The concern: The denomination has longstanding ministries with people in poverty as well as programs aimed at combating diseases of poverty. United Methodists seek to alleviate poverty as an expression of Christian discipleship and an outgrowth of the Methodist heritage of social action against conditions that are unjust, alienating and disempowering. The churchwide Board of Global Ministries is leading the church=s work on ministry with the poor. Poverty breeds disease, and the church wants to play a significant role in alleviating diseases such as HIV/AIDS, malaria and tuberculosis. A Global Health Initiative, housed at United Methodist Communications, has been launched to focus those efforts.

NOTE (my response)

DISCERNMENT QUESTIONS

RESOURCES

Footnotes:
The quote is from Major League Disciple Making: An Overview of the Best Research on the Cell Church, an online course developed for the Institute for Discipleship at www.BeADisciple.com in 2009. Course materials, including these lectures, can be downloaded here: http://www.disciplewalk.com/IFD_MLD_Class_Links.html

All Scripture quotations are from the Revised Standard Version of the Bible, copyright © 1946, 1952, and 1971 National Council of the Churches of Christ in the United States of America. Used by permission. All rights reserved. Please review the page How and Why We Use Quotes.

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Unit 8.2 If 90% of innovations will fail, we need to learn about the diffusion of innovations.

QUOTE

2. Gabriel Tarde, a French judge, observed in 1903 that the purpose of his research was Ato learn why, given one hundred different innovations conceived at the same time – innovations in the form of words, in mythological ideas, in industrial process, etc. – ten will spread abroad while ninety will be forgotten.@[1] The observation that 90% of innovations will fail led to the scientific research on social change known as the diffusion of innovations. The primary source is Everett M. Rogers, Diffusion of Innovations, 4th ed. (New York: Free Press, 1995) which, in 2002, was the second most cited book in the social sciences. Geoffrey Moore=s Crossing the Chasm: Marketing and Selling High-Tech Products to Mainstream Customers, Rev. ed. (New York: Collins, 2002) provides an excellent, step by step understanding of what is necessary to facilitate change. If we desire change, we need to study change.

3. According to the scientific research on change embodied in the diffusion of innovations, the Aleadership approach@ recommended in virtually every book on change provided to churches stimulates systemic resistance that ultimately prevents change. In other words, when we are certain that we understand how to bring about change to an institutional system, we are mistaken, and our mistakes guarantee failure. Combine this lack of knowledge with the reality that systems exist to prevent change, and it is unlikely that the most noble goals will come to pass. If we desire change, we need to study change.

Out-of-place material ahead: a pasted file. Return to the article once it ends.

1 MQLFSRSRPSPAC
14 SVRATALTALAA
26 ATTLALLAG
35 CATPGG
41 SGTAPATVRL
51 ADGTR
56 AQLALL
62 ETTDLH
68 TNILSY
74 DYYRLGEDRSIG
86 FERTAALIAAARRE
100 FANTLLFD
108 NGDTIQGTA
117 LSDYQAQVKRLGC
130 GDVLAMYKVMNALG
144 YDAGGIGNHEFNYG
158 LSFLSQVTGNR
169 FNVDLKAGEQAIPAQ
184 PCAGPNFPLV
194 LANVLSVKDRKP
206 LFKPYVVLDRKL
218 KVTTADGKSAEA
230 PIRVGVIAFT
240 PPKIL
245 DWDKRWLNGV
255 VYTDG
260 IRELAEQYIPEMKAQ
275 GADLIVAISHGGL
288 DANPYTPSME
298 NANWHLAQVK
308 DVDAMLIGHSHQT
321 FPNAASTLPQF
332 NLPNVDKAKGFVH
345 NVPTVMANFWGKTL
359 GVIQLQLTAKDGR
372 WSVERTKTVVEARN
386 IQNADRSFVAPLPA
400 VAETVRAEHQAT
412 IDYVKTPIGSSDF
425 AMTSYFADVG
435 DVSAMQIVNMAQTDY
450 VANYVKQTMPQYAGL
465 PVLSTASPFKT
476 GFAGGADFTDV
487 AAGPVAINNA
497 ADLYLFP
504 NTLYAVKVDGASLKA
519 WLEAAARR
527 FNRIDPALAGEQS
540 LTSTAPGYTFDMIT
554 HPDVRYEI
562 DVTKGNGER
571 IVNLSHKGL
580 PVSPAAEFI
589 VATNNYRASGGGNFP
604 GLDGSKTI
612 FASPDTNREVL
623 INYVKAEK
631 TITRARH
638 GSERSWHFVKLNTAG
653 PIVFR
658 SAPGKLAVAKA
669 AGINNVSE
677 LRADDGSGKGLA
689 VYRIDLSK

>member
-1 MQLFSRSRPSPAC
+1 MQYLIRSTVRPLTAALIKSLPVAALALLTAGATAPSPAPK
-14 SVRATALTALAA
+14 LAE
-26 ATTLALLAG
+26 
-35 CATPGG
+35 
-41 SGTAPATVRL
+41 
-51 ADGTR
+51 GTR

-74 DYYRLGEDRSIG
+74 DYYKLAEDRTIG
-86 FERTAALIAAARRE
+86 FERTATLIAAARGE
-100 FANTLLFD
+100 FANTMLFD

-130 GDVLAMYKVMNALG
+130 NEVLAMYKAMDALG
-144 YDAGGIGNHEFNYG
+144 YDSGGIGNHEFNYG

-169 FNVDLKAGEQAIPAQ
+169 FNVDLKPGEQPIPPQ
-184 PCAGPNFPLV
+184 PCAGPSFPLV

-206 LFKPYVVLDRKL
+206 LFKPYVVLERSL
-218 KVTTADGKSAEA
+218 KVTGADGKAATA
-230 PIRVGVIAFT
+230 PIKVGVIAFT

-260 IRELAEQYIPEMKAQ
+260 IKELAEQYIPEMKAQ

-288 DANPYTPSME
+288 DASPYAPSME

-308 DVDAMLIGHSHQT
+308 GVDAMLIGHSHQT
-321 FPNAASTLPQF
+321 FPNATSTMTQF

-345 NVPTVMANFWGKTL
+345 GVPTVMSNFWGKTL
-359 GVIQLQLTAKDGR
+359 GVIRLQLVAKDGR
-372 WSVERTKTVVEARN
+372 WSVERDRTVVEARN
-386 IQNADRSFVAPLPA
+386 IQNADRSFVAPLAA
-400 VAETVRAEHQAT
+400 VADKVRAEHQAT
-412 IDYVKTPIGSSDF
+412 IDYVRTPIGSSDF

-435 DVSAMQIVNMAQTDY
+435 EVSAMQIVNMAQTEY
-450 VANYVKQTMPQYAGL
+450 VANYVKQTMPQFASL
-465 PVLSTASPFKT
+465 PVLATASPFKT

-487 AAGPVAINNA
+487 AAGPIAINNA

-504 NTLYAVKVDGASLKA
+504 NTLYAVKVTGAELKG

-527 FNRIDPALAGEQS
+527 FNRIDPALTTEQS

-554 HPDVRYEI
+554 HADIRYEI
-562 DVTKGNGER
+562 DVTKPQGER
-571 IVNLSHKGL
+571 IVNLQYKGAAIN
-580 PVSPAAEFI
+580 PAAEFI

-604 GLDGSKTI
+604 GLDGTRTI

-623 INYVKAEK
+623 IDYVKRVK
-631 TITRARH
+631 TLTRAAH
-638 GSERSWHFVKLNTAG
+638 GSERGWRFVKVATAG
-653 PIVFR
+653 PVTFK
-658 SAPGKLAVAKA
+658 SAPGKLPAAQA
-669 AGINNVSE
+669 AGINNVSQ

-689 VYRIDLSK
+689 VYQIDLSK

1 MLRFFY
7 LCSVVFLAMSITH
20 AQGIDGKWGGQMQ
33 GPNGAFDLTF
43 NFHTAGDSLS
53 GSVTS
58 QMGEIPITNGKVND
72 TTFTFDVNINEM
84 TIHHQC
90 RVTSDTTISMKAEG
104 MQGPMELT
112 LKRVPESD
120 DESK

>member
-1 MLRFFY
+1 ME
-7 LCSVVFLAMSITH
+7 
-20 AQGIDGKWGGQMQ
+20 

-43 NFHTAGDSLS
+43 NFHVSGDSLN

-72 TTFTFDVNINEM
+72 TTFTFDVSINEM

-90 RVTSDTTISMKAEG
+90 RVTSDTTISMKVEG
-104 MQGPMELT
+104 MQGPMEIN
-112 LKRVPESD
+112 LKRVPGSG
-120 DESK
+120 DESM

4. Systems always have a hidden agenda of preserving the status quo; consequently, the issues systems raise are unlikely to be the true causes that underlie problems. Accepting uncritically the issues that systems raise is one way to be certain that nothing will change.


[1]Rogers, Diffusion of Innovations, 40.

NOTE (my response)

DISCERNMENT QUESTIONS

RESOURCES

Footnotes:
The quote is from Major League Disciple Making: An Overview of the Best Research on the Cell Church, an online course developed for the Institute for Discipleship at www.BeADisciple.com in 2009. Course materials, including these lectures, can be downloaded here: http://www.disciplewalk.com/IFD_MLD_Class_Links.html

All Scripture quotations are from the Revised Standard Version of the Bible, copyright © 1946, 1952, and 1971 National Council of the Churches of Christ in the United States of America. Used by permission. All rights reserved. Please review the page How and Why We Use Quotes.

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Unit 8.1 What We Can Learn About Change From the Cell Church

QUOTE

Lecture: What We Can Learn About Change From the Cell Church

Over the past weeks we=ve looked at a variety of cell churches; this week our attention turns to the current situation of United Methodism in the United States.

A number of concerns are in the awareness of all persons attending the 2008 General Conference.[1] How can an understanding of the cell church enable us to achieve these goals?

I.

The concern: The Council of Bishops, the top staff executives of the church=s general agencies, and the Connectional Table, a 60‑member group responsible for coordinating the mission, ministries and resources of the church, propose four areas of focus for United Methodists at the dawn of the 21st century: 1. Developing principled Christian leaders for the church and the world; 2. Creating new places for new people by starting new congregations and revitalizing existing ones; 3. Engaging in ministry with the poor; and 4. Stamping out killer diseases by improving health globally.

This is a long‑term agenda designed to address long‑term problems and goals in both the church and the world.

The concern about the concern:

1. These are noble and wonderful goals. Anyone familiar with institutions knows that institutions resist change. There is a wealth of scholarly information available on this topic in business and sociological which generally agree that the more institutions seem to change, the more things stay the same.  The road toward change is hard, as Peter Senge writes: